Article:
Local department contracts with an auction company, they cut the city a deal and collect the standard buyers premium.

All the money from the auctions and other property dispersal goes into the training budget, to the point that it help fund an academy to fill vacant funded positions...
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So, which is the better "public good"
A Police academy (they already had candidates from prior cycles) to fill vacant and funded spots

a trash can of scrap metal (BTW, at some point the property guy got smart, they ATF 'destroy' the frame and sell off the parts kit for the one that they do destroy)

DurangoKid
December 3, 2012, 04:09 PM
When it comes down to a citizens rights or the political career of a public servant who wins? The citizen will not win. As posted my career would be ruined if one of these weapons were used in a crime. I think that answers the question. It is better to melt them down than to sell them to honest gun owners.

Shadow 7D
December 3, 2012, 06:06 PM
OK durango
why doesn't the agency strip for parts, demil frames and sell the parts to somewhere like Numrichs?

CZguy
December 3, 2012, 11:37 PM
Shadow 7D has made a good point. That would be an option that would be good for everyone.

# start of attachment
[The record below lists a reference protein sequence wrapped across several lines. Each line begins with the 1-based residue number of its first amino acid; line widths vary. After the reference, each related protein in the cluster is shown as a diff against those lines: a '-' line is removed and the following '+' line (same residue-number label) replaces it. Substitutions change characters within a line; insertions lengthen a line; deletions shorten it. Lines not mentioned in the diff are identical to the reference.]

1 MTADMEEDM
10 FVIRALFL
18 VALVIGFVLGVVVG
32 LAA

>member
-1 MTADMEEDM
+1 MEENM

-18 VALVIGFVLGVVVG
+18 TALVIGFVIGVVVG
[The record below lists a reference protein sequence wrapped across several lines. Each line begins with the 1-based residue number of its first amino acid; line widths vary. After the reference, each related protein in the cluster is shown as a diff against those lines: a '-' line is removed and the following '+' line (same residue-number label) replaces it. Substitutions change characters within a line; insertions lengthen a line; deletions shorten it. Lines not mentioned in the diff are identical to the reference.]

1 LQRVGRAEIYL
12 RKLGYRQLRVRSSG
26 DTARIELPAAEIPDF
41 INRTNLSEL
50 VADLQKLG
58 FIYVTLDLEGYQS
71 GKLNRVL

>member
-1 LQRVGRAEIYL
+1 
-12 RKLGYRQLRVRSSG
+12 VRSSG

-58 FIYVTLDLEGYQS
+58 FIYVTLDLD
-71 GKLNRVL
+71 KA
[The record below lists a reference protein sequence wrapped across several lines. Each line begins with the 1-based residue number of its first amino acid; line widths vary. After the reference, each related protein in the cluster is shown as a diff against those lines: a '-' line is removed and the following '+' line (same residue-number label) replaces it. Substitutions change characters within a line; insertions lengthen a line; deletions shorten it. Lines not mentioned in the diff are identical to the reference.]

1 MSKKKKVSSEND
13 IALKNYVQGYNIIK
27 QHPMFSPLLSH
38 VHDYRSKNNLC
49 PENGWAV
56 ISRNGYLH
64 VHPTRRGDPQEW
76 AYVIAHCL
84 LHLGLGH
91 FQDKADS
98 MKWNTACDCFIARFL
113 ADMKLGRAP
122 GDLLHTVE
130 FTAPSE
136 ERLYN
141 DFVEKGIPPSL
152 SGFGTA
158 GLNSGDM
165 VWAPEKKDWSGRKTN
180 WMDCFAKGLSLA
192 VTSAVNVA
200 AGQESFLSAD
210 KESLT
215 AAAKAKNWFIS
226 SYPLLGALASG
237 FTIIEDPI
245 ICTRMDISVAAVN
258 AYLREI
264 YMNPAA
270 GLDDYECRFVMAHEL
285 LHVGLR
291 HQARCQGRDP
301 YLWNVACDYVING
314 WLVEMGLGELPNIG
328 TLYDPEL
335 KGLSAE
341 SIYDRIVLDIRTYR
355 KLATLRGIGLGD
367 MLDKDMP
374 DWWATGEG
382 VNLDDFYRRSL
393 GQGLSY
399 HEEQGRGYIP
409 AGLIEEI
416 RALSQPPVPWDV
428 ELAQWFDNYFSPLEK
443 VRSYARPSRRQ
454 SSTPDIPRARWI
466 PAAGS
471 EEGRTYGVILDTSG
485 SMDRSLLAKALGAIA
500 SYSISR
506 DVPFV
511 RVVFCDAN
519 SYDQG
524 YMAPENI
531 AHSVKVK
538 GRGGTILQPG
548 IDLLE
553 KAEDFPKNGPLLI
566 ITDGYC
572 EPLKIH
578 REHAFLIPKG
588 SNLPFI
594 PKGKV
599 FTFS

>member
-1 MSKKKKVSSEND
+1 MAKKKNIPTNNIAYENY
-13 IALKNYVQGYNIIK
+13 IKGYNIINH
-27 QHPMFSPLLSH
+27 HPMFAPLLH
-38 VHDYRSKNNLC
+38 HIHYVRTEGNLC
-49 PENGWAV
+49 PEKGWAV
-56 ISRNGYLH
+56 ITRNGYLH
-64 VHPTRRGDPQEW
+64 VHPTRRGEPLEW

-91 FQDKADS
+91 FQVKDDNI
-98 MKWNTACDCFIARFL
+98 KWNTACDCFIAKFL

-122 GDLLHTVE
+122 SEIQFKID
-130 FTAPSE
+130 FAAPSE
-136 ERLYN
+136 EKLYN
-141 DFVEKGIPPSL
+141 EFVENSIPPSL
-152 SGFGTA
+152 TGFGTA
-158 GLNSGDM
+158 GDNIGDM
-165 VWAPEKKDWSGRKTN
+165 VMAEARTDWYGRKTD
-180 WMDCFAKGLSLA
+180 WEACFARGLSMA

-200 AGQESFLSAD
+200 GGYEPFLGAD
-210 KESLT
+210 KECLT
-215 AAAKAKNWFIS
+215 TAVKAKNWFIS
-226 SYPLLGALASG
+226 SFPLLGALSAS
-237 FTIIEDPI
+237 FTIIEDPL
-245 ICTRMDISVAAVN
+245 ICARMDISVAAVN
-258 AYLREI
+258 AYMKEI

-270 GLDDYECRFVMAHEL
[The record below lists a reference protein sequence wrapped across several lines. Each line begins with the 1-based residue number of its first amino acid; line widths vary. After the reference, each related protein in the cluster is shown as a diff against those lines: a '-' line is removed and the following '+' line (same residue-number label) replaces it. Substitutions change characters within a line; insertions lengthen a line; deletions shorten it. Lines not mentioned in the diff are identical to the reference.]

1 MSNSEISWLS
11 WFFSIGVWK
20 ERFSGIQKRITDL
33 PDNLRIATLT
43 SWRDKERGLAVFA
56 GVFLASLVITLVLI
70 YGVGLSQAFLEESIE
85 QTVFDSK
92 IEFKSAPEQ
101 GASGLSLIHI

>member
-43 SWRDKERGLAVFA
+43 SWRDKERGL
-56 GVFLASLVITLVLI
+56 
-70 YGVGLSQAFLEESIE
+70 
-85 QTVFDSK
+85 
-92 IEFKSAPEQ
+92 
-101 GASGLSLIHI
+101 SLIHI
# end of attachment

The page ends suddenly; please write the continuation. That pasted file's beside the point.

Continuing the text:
DurangoKid
December 4, 2012, 02:29 AM
That would not be PC. These people believe firearms are evil in any form. The career political hacks would not be connected to selling gun parts.:uhoh:

Shadow 7D
December 4, 2012, 04:31 AM
DO push it to the hacks
it's not the 'public'
point out that you are selling scrap metal to a scrap metal dealer (numrichs/Egunparts - 98% chance they are OUT OF STATE) who pays close to top dollar (wholesale)

and that is MONEY from trash, now come on and tell me that a hack wouldn't love to run back like a good lacky and tell their 'patron' they found a way to save money without messing with anybody

'by selling trash, previously thrown away'

wideym
December 4, 2012, 04:59 AM
A local gunsmith worked out an agreement with the PD here years ago to Demil their inventory of seized guns at no cost, if he could strip them down to the reciever first. It was a good deal for the city since they were not out any money and the "gun" was destroyed. It probably helped that the gunsmith's partner was also a Lt. in the sheriffs dept, although most of the guns were junk to begin with: Rem.742 with cut off barrels and stocks, Rohm .22s, Lorcins, Jennings, single shot shotguns cut down ect...

The gunshop I work at recently bought a batch of guns sold by a local small town PD. Once again mostly Rohms, Lorcins, Jennings, quite a few Keltec .32s, beat up sporterized enfields, Marlin model 60s, and the like. There was only one "assault weapon" in the bunch, a fairly nice Norinco SKS missing the gas tube, piston, plunger and spring. We had to send a couple of guns back to the PD, since they didn't check that the serial numbers had been ground off (a Ruger bolt action and a sporterized Enfield).

Uncle Richard
December 4, 2012, 03:43 PM
thanks guys and gals.